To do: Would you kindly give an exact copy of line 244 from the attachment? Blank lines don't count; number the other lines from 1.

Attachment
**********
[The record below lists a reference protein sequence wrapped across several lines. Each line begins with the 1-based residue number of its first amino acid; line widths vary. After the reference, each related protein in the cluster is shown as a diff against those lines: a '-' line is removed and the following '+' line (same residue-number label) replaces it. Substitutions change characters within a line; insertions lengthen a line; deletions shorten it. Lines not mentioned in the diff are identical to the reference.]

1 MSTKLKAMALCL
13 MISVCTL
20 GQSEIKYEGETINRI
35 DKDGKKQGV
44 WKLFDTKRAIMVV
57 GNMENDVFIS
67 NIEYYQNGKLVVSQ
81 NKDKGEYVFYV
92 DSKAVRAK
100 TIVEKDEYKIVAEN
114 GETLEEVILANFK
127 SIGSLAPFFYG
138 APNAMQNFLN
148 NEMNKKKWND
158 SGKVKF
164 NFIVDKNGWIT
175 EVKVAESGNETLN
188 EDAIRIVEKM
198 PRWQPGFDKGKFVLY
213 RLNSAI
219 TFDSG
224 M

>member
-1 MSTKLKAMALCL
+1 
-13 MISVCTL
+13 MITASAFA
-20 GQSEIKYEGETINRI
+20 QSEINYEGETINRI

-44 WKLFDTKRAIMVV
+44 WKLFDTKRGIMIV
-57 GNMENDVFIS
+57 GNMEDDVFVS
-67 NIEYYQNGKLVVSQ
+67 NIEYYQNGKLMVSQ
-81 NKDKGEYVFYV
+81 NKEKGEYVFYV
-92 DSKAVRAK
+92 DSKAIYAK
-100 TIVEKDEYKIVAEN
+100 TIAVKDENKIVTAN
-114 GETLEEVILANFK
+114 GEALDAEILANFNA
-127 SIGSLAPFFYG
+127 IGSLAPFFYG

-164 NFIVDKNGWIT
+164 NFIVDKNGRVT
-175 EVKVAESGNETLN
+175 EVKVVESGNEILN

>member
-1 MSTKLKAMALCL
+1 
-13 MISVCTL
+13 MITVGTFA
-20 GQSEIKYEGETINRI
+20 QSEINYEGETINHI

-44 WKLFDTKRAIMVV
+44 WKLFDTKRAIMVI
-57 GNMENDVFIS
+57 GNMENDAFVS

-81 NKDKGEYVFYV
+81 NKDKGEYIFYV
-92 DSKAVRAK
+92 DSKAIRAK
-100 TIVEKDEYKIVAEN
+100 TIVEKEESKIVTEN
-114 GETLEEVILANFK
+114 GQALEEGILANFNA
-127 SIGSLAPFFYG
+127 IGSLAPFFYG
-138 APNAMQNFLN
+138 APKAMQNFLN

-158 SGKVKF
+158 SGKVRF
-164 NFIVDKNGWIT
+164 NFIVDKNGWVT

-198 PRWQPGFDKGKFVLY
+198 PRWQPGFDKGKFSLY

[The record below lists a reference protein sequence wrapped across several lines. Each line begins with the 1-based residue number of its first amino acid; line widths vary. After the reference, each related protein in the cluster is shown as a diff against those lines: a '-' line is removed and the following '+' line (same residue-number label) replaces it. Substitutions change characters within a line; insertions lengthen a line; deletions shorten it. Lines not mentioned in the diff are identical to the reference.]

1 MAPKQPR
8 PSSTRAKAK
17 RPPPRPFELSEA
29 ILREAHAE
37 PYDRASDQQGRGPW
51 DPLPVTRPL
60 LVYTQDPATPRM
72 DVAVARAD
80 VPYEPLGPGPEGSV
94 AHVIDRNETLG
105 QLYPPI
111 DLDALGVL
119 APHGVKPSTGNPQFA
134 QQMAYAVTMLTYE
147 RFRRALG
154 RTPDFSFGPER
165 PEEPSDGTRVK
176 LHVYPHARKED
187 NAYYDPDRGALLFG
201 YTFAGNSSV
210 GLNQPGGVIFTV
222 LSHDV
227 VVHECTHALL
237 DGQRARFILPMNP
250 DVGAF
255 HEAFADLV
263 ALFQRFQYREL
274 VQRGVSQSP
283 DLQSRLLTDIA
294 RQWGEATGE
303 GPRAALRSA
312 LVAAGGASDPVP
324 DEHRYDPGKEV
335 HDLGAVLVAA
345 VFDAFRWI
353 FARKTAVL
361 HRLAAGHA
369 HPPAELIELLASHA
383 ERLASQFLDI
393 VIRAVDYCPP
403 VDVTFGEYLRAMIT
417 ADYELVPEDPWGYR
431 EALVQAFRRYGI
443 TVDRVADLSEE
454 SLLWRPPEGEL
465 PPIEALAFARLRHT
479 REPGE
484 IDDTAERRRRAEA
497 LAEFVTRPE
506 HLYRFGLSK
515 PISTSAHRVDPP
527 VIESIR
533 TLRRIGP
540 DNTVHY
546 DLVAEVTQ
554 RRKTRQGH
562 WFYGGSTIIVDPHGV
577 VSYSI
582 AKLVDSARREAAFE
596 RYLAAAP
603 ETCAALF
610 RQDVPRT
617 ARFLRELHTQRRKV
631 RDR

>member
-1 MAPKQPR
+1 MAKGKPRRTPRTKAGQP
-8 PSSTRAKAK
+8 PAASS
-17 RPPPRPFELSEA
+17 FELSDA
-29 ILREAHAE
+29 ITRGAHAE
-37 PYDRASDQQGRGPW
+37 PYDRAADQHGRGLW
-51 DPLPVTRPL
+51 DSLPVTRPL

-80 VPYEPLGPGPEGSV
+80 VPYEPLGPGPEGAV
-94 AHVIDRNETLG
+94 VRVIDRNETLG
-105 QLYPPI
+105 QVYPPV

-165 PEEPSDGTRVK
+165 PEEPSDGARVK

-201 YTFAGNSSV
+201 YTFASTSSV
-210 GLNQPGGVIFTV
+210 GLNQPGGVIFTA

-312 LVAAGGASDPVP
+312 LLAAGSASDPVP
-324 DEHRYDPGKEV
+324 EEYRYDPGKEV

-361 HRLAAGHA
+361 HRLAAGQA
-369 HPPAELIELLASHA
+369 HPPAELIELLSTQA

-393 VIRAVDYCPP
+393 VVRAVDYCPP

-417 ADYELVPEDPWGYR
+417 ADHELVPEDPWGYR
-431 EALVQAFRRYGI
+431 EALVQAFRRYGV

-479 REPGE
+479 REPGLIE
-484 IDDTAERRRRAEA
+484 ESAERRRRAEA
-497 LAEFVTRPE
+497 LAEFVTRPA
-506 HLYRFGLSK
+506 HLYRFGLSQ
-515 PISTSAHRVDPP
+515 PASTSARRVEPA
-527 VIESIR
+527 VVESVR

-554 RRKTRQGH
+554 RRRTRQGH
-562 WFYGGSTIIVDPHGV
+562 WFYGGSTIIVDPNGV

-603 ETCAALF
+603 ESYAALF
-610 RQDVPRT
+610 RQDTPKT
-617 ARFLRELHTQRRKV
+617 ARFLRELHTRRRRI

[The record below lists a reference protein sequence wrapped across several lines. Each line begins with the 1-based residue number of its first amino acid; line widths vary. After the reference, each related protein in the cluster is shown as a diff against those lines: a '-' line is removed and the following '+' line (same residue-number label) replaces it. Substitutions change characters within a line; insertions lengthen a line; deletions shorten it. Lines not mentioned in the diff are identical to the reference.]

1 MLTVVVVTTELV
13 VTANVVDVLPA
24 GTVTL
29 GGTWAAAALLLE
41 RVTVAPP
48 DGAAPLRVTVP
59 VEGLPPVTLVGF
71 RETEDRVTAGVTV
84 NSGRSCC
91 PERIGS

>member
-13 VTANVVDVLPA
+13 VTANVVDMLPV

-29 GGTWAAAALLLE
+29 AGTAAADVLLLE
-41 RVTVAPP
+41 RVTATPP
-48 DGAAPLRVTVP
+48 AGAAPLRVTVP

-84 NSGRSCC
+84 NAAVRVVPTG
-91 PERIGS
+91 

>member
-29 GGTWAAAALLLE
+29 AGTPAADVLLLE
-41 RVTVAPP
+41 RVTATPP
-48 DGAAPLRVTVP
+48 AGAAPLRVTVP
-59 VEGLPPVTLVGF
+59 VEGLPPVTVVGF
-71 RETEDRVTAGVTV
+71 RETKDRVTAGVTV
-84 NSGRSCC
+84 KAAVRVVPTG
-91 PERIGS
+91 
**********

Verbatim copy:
+91 